• The pereomeres of the juvenile female are without coxal plates or dorsolateral bosses and have weakly-developed tergal projection on pereomeres 1 and 2. Pereomeres 2–4 are pigmented with a pair of tiny spots near each medial region. The adult female has narrow coxal plates and tergal projections on pereomeres 1–4 on both sides (Fig. 2D). The marsupium of the adult female is closed by well-developed oostegites, the second to fourth bearing tiny setae on their posterior margins, the fifth has a row of larger setae. The first pair of oostegites of the adult female (Fig. 8A, B) agrees in shape with those previously described (Nierstrasz & Brender à Brandis 1925) and illustrated (Bourdon 1976: 168, Fig. 1B), and its internal ridge is slightly digitate (Fig. 8B). The juvenile female is without developed oostegites.

  • The maxillipeds (Fig. 8C), even those in the juvenile female, are small and not entirely developed, similar to previously published illustrations and descriptions (Bourdon 1976, Markham 1988). The barbula of the adult female has two slightly sinuate projections (Fig. 8D), similar to those illustrated by Markham (1988: 18, Fig. 7C), except that in our material the external projection is the largest and its medial margin differs from that reported by Bourdon (1976) as it is slightly sinuous. The barbula of the juvenile female has only a tiny bulge on its right corner and the medial margin is straight and smooth.

  • The pereopods of the juvenile female and those on the short side of the adult female each have a small basal carina, like a tiny bulge, but those on the long side of the adult female (Fig. 8E) are similar to those described by Bourdon (1976).

  • The pleopods of the adult female are oval-shaped (Fig. 8F), with a narrow basal section and their outlines are slightly digitate, similar to those illustrated by Markham (1988: 18, Fig. 7B), and decreasing in size posteriorly as shown by Bourdon (1976: 168, Fig. 1D–H). The exopod and endopod on the short side of the female are similar in size but those on the long side are with the exopod larger than the endopod. All pleopods of the juvenile female are similar in size, of tubular shape, with a distal region that becomes slightly wider and rounded.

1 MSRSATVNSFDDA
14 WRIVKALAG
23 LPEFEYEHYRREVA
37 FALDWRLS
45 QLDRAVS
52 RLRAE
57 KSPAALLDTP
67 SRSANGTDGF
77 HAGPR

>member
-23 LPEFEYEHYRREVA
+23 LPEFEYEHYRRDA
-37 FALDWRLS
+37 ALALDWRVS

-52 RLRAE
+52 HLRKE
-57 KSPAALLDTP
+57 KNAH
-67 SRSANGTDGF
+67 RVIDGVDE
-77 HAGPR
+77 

• The heads of both males are semicircular and narrower than pereomere 1, with eyespots near the posterolateral border. The antennules and antennae are composed of 3 and 5 segments each, respectively; the antennae extend far beyond the margins of the head. All pereomeres are well separated laterally with rounded borders and narrower posteriorly (Fig. 3D). Pereomeres 2–5 of one male (CNCR 19411) are pigmented with tiny spots near their left borders; similar spots are located on the right border of pleomeres 2 and 5. Pleomeres 1 and 2 are the largest and are provided with stout and acute dactyli, pereomeres 3–7 decrease in size posteriorly, with their dactyli becoming shorter and blunter.

  • The pleon has five distinct pleomeres and a bilobed final pleomere, this structure in one male (CNCR 20074) has small setae on its posterior border. Each pleomere has a pair of tiny pleopods.